2019 Market Update

By | Ag Land Values, General

We are overdue to give you a market update on land sales in the Southern Red River Valley, so here goes!

  • Value wise, we are seeing an increase in farm land values in 2019 compared to 2018, specifically on the ND side in Cass and Richland counties. Cass County especially has had a strong year in terms of price/acre results!
  • Volume of land sold so far is lower than in 2018, however there will be more land sales in Q4 of 2019 that may end up pushing us above the 2018 volume.
  • Overall we are seeing some better land being sold in 2019 compared to 2018. This is one reason we are seeing higher values overall, but demand in general has been strong as well.
  • There are more buyers than sellers in the farm land market right now, and we expect that trend to continue for awhile.

We’ll share some specific stats in early 2020 once all the 2019 sales have been recorded. Until then, if you want specifics or are curious about land values in your immediate area, please contact us any time and we would be happy to share.

Until next time!

Andy Westby

How can I find recent sale prices for farm land?

By | Ag Land Values, General

As a Realtor & Auctioneer, I often get asked by friends and family how much a specific piece of land sold for recently. It’s human nature for people to be curious about area land prices, either because they maybe own similar land or want to buy land like it in the future, or perhaps they are just being nosy! Regardless, I think having current, accurate data about the market is important for many people. Here are a few ways you can research land prices if/when the need arises.

  • You can visit or call your county recorder’s office and ask for a list of recent ag land transactions or deeds to review. In North Dakota for example, most recorded deeds in the county will likely include the sale price right on them, unless they are between family members or title is exchanged via a Quit Claim deed (prices are exempted on those).  Some counties maintain a monthly or yearly spreadsheet of ag land sales that they may provide to you for free or for a small fee (Clay County, MN has one for $20 for example where Cass County, ND will send you one for free).
  • In North Dakota, you can subscribe to a service called NDRIN (North Dakota recorder’s information network @ http://ndrin.com/). This website aggregates digital copies of ALL recorded documents across the state so you can search by things like Grantor (seller), Grantee (buyer), or even section-township-range. It costs money each month to subscribe but for people who need regular access to sales data it is a great tool. Minnesota has an online tool as well at https://www.mndor.state.mn.us/ecrv_search/app/openCustomSearch to research sales history but I haven’t found it as current or helpful as NDRIN on the North Dakota side.
  • Call your local agent/auctioneer! Most people “in the business” should be up to speed on the local market. If they really have it together they can provide you with a wealth of recent transactions, even the ones they weren’t a part of. Worst case they may be willing to share details on the deals they were involved in, since once they have been recorded they are a matter of public record usually anyways.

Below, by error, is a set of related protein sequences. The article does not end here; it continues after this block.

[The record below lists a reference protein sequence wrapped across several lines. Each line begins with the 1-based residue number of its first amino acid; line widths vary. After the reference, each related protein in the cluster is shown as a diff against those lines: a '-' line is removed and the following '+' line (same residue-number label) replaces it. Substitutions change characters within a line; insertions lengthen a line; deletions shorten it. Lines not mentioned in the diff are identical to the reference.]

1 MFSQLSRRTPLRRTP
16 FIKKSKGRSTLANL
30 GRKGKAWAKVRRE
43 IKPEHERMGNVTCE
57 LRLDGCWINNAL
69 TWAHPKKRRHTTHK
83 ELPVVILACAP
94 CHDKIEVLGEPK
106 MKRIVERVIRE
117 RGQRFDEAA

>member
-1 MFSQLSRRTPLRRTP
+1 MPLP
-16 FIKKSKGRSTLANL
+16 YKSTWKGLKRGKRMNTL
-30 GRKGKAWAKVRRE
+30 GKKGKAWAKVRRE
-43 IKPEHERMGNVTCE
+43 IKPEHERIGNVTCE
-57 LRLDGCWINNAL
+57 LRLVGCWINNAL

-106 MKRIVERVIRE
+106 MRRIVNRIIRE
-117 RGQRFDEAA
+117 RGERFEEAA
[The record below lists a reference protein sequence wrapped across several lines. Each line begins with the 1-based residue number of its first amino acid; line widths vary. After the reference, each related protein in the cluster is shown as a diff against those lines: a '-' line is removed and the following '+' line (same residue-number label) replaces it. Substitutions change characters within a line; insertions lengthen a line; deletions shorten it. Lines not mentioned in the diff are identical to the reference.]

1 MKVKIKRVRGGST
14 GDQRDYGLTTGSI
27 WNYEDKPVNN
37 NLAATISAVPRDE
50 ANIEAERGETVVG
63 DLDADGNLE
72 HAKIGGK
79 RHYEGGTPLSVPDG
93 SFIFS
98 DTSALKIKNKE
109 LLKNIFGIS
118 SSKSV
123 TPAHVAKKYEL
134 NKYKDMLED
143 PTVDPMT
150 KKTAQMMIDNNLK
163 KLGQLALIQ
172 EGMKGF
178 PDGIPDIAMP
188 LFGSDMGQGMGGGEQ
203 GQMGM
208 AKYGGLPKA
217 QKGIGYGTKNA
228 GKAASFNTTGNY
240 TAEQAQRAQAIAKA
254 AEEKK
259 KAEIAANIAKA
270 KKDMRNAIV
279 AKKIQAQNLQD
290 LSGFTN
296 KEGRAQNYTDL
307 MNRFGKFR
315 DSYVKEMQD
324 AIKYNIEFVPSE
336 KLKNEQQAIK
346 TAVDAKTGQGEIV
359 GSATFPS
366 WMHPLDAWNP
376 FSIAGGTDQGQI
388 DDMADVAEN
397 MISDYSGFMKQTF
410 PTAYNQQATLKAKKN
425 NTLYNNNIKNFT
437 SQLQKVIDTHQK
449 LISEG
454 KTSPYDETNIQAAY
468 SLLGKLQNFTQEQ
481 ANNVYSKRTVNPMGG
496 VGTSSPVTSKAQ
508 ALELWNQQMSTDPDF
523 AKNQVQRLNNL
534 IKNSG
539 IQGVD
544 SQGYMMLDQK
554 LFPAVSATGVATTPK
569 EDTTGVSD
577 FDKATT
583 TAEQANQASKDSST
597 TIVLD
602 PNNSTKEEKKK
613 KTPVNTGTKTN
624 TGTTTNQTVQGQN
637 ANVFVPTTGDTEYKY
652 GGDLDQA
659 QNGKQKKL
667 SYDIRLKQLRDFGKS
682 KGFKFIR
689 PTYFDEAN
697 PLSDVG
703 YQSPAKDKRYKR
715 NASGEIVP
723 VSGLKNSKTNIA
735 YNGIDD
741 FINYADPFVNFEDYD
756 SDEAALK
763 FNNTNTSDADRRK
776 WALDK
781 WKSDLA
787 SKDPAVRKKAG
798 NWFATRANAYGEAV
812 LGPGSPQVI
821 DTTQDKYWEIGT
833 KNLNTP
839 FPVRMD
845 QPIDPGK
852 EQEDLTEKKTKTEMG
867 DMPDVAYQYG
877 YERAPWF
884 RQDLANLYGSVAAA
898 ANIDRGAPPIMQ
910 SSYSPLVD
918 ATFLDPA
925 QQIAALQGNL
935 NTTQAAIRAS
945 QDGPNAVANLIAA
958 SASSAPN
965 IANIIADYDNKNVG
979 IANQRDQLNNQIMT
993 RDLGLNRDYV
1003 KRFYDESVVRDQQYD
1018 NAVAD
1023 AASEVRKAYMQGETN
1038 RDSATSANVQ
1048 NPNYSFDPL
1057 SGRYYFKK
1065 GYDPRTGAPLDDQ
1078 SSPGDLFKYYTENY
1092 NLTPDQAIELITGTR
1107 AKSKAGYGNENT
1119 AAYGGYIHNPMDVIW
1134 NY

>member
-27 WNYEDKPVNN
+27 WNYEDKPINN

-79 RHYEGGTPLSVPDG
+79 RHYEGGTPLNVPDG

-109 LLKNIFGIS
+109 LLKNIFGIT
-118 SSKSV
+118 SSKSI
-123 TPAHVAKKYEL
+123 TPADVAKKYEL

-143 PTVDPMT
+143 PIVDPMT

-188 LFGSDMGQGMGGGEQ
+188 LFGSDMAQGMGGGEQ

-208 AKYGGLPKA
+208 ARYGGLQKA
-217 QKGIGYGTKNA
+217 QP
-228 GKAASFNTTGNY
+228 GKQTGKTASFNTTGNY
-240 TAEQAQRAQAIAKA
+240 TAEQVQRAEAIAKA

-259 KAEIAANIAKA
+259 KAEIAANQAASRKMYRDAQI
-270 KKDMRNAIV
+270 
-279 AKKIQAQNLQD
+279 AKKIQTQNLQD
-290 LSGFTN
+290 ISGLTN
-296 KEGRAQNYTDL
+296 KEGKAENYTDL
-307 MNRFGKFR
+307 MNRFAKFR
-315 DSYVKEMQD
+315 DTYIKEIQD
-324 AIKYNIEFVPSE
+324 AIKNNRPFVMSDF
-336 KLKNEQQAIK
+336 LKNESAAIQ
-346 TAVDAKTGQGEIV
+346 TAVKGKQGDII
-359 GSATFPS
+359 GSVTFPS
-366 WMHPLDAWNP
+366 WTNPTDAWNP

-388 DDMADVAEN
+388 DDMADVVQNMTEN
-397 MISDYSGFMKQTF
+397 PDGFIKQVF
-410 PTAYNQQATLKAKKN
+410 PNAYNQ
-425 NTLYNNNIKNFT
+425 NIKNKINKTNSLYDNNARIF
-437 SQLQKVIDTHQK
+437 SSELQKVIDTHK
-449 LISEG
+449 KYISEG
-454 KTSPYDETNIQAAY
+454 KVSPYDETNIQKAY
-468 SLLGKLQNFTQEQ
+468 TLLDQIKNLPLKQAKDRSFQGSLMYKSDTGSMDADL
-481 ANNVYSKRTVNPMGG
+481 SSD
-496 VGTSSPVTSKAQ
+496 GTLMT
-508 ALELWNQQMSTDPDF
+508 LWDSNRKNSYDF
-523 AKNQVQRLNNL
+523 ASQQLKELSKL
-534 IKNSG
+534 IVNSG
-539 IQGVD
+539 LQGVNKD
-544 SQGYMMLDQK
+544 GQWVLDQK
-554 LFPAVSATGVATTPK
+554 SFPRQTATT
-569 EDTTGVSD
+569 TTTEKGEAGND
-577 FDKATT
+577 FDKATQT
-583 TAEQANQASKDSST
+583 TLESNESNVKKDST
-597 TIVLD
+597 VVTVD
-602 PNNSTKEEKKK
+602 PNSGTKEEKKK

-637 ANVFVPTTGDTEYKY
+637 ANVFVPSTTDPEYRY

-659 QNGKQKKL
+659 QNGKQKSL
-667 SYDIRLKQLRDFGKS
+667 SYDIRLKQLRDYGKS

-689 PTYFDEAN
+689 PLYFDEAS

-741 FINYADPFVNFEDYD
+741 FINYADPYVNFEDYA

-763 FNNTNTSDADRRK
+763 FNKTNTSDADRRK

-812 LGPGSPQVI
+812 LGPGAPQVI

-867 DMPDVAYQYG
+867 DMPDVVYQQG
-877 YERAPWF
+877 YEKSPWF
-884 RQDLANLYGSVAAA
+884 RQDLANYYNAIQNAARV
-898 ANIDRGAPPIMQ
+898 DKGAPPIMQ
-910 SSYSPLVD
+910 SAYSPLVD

If you are curious about recent land prices in the Southern Red River Valley, do not hesitate to contact us as we have a wealth of sales data we would be happy to help share should it be helpful to you!

Until next time,

Andy Westby

SOLD! Recent Transactions, May 2019

By | SOLD! Recent sales

Hello and welcome to another successful “Closing Day” report! The Goldmark Ag Land Sales & Auction team was proud to help a client sell a great parcel of land in Cass County, ND on the edge of South Fargo. This incredible piece of land was just one mile south of Davies High School in Stanley township and offers great potential for future development. We have sold a number of parcels just like this in recent years and are proud to help yet another land owner find success. More info about this great parcel can be found below. Contact us if you would like help in selling or buying land in the Southern Red River Valley as well!

Stanley Township, Cass County ND

Until next time!

Andy Westby

New Listing Alert! Cass County, Raymond Township Land

By | New Listings

The Ag Land Sales & Auction team at Goldmark Commercial Real Estate is proud to present another excellent parcel of farm land with GREAT future development potential. The property is just on the northern doorstep of West Fargo, putting this farm land in the growth path of the city. Owners will benefit from farm land income before the land is eventually developed. This land is fully protected by the proposed FM Diversion is priced to sell!

You can read more about the land here. If you have any questions or interest, please do not hesitate to contact us!

Until next time!

Andy

SOLD! Recent Transactions, March 2019

By | SOLD! Recent sales

Here we go again! Checking in with another successful “Closing Day” to report. The Goldmark Ag Land Sales & Auction team was proud to help a client privately sell a great parcel of land in Cass County, ND. This incredible piece of farm land sits in Gardner township and offered the absolute best, most productive soils in Cass County. More info about this great parcel can be found below. Contact us if you would like help in selling or buying land in the Southern Red River Valley as well!

Gardner Township, Cass County, ND

Until next time!

Andy Westby

SOLD! Recent Transactions, Feb 2019 (part 2)

By | SOLD! Recent sales

Yet another successful “Closing Day” to report! Late last month the Goldmark Ag Land Sales & Auction team was proud to help a client privately sell a great parcel of land in Cass County, ND! This parcel sits just north of West Fargo in Reed township and offered a nice mix of productive soil with long-term development potential. More info about this great parcel can be found below. Contact us if you would like help in selling or buying land in the Southern Red River Valley as well!